I don’t believe it!” Ron said, in a stunned voice, as the Hogwarts students filed back up the steps behind the party from Durmstrang. “Krum, Harry! Viktor Krum!”
“For heaven’s sake, Ron, he’s only a Quidditch player,” said Hermione.
“Only a Quidditch player?” Ron said, looking at her as though he couldn’t believe his ears. “Hermione – he’s one of the best Seekers in the world! I had no idea he was still at school!”
As they recrossed the entrance hall with the rest of the Hogwarts students heading for the Great Hall, Harry saw Lee Jordan jumping up and down on the soles of his feet to get a better look at the back of Krum’s head. Several sixth-year girls were frantically searching their pockets as they walked –
“Oh I don’t believe it, I haven’t got a single quill on me -”
“D’you think he’d sign my hat in lipstick?”
“Really,” Hermione said loftily as they passed the girls, now squabbling over the lipstick.
“I’m getting his autograph if I can,” said Ron. “You haven’t got a quill, have you, Harry?”
“Nope, they’re upstairs in my bag,” said Harry.
They walked over to the Gryffindor table and sat down. Ron took care to sit on the side facing the doorway, because Krum and his fellow Durmstrang students were still gathered around it, apparently unsure about where they should sit. The students from Beauxbatons had chosen seats at the Ravenclaw table. They were looking around the Great Hall with glum expressions on their faces. Three of them were still clutching scarves and shawls around their heads.
“It’s not that cold,” said Hermione defensively. “Why didn’t they bring cloaks?”
“Over here! Come and sit over here!” Ron hissed. “Over here! Hermione, budge up, make a space -”
“Too late,” said Ron bitterly.
Viktor Krum and his fellow Durmstrang students had settled themselves at the Slytherin table. Harry could see Malfoy, Crabbe, and Goyle looking very smug about this. As he watched, Malfoy bent forward to speak to Krum.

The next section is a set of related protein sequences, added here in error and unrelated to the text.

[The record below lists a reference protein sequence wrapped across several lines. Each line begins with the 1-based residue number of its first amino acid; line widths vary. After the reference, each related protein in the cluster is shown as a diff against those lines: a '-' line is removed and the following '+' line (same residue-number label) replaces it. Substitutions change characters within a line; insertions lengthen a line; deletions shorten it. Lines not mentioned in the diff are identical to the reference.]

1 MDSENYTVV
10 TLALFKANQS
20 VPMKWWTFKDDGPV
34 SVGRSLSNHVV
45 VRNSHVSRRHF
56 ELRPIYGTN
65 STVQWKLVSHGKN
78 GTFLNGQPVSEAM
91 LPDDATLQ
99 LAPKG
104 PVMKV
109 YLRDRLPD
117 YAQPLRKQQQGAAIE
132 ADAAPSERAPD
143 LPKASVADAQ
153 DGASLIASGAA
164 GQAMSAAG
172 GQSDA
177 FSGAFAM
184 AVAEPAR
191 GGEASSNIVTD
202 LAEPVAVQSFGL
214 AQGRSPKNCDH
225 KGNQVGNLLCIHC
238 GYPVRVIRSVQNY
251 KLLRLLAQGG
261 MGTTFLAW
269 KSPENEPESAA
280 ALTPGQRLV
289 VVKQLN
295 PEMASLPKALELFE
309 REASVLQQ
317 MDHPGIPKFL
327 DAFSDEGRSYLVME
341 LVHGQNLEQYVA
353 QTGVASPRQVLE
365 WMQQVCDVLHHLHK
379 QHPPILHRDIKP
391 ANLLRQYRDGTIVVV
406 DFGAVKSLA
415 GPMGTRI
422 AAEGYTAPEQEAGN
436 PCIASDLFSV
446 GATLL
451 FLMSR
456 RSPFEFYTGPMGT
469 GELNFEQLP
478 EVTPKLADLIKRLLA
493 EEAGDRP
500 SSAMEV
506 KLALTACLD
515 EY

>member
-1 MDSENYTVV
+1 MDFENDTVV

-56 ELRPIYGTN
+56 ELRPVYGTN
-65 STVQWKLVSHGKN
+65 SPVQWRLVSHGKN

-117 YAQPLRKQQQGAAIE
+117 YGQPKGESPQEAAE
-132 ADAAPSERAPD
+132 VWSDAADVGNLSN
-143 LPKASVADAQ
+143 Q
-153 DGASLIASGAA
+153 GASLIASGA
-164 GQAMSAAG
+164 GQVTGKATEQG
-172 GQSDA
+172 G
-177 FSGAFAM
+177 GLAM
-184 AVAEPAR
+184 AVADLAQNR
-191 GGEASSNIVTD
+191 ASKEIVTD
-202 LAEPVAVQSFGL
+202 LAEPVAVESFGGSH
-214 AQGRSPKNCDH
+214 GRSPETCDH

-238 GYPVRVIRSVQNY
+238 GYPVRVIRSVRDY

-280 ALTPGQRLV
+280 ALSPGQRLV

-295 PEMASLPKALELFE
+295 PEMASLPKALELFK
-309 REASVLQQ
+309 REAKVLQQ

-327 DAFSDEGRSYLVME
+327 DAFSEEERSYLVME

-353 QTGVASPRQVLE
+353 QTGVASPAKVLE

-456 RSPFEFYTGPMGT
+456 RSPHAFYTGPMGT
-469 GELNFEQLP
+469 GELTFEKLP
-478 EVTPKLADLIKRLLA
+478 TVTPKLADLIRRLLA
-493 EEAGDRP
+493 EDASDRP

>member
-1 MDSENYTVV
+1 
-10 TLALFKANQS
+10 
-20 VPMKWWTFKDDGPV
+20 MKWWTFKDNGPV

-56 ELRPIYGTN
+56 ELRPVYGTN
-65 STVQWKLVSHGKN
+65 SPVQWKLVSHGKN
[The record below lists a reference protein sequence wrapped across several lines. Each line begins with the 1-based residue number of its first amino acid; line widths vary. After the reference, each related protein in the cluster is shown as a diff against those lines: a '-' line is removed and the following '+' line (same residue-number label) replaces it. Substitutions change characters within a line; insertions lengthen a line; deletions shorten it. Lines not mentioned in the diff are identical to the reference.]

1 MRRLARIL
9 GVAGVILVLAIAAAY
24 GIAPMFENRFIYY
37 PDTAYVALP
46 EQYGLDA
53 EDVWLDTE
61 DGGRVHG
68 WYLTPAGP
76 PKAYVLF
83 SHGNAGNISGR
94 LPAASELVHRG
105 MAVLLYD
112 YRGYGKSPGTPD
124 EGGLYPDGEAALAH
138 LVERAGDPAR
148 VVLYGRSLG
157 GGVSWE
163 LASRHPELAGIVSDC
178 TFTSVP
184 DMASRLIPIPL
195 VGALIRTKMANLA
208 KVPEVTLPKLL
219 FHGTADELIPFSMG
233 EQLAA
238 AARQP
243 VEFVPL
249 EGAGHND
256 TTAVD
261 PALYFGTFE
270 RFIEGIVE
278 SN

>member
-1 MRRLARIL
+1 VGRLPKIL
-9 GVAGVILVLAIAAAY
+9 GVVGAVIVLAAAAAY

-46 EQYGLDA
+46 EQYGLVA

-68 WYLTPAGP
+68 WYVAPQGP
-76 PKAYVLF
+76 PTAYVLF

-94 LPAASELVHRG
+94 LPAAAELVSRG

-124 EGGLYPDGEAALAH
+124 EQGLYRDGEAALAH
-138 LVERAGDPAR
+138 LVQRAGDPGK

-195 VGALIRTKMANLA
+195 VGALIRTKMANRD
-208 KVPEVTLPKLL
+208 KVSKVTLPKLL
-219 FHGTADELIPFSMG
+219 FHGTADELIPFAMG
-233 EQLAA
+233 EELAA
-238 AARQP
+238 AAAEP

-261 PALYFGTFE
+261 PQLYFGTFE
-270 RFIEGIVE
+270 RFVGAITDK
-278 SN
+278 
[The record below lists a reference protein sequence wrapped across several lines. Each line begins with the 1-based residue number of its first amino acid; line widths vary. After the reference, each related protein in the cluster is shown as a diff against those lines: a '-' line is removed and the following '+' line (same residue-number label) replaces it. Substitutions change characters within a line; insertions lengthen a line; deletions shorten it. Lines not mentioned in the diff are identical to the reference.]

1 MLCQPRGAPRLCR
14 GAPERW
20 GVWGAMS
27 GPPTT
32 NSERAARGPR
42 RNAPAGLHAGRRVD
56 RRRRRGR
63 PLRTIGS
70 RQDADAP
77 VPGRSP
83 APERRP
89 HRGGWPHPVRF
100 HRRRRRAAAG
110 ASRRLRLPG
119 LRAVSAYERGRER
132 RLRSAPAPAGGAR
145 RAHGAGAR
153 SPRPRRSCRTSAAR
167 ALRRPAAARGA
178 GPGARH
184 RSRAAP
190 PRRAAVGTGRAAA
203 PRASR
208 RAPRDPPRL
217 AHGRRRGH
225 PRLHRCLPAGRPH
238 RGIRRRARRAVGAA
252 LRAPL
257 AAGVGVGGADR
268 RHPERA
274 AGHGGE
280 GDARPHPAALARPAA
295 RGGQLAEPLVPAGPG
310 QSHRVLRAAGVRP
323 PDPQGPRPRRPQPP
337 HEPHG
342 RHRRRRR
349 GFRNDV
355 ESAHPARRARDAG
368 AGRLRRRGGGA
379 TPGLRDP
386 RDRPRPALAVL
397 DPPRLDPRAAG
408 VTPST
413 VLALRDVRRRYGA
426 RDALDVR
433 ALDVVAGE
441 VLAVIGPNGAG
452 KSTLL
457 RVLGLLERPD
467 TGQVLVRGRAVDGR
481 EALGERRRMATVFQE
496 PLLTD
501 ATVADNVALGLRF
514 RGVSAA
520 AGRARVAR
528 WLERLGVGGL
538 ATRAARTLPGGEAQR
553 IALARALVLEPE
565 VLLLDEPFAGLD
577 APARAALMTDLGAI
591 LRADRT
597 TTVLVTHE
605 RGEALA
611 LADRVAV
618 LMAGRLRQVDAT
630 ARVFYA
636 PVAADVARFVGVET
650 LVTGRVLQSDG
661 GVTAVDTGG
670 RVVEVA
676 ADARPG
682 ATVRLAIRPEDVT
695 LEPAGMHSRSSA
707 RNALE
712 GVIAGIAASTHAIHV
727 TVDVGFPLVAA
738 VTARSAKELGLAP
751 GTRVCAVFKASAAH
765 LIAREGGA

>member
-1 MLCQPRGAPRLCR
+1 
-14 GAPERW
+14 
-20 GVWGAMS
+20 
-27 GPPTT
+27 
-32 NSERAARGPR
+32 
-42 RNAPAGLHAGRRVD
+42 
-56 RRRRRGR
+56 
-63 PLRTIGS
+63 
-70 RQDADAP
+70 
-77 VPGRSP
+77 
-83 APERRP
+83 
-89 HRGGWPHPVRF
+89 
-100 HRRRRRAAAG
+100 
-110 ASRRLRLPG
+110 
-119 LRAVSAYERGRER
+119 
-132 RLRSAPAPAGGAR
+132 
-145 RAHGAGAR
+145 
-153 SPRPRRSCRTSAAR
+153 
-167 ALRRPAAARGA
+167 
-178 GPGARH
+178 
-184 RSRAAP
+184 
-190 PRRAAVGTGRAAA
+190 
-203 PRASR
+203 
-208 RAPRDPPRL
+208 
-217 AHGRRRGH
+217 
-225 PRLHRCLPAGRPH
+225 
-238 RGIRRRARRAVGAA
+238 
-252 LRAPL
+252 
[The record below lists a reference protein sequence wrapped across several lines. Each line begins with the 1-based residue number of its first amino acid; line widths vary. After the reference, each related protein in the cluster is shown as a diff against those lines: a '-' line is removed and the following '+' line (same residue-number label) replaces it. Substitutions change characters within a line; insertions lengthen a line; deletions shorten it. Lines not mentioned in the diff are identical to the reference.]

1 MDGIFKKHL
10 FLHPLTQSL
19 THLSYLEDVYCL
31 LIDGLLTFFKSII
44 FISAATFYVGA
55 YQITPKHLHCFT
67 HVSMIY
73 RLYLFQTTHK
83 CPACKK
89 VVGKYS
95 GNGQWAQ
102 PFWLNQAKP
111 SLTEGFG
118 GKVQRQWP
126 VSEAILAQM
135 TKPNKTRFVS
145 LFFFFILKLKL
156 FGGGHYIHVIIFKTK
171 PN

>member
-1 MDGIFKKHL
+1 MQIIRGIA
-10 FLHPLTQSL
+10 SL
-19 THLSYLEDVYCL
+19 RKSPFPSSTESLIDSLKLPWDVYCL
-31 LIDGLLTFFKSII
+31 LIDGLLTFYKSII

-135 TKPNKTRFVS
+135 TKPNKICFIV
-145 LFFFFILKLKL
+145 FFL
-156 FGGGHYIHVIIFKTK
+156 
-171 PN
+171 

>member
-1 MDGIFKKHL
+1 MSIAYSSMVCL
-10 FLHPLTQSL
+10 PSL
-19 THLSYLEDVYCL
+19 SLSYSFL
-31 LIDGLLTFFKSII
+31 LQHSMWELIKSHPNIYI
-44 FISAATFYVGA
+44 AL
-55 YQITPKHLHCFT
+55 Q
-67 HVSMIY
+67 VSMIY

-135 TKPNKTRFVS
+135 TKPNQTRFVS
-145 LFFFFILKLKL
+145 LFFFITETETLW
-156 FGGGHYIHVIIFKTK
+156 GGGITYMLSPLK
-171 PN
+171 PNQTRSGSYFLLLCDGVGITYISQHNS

“Yeah, that’s right, smarm up to him, Malfoy,” said Ron scathingly. “I bet Krum can see right through him, though…bet he gets people fawning over him all the time….Where d’you reckon they’re going to sleep? We could offer him a space in our dormitory, Harry…I wouldn’t mind giving him my bed, I could kip on a camp bed.”
“They look a lot happier than the Beauxbatons lot,” said Harry. The Durmstrang students were pulling off their heavy furs and looking up at the starry black ceiling with expressions of interest; a couple of them were picking up the golden plates and goblets and examining them, apparently impressed.
Up at the staff table, Filch, the caretaker, was adding chairs. He was wearing his moldy old tailcoat in honor of the occasion. Harry was surprised to see that he added four chairs, two on either side of Dumbledore’s.
“But there are only two extra people,” Harry said. “Why’s Filch putting out four chairs, who else is coming?”
“Eh?” said Ron vaguely. He was still staring avidly at Krum.
When all the students had entered the Hall and settled down at their House tables, the staff entered, filing up to the top table and taking their seats. Last in line were Professor Dumbledore, Professor Karkaroff, and Madame Maxime. When their headmistress appeared, the pupils from Beauxbatons leapt to their feet. A few of the Hogwarts students laughed. The Beauxbatons party appeared quite unembarrassed, however, and did not resume their seats until Madame Maxime had sat down on Dumbledore’s left-hand side. Dumbledore remained standing, and a silence fell over the Great Hall.
“Good evening, ladies and gentlemen, ghosts and – most particularly – guests,” said Dumbledore, beaming around at the foreign students. “I have great pleasure in welcoming you all to Hogwarts. I hope and trust that your stay here will be both comfortable and enjoyable.”
One of the Beauxbatons girls still clutching a muffler around her head gave what was unmistakably a derisive laugh.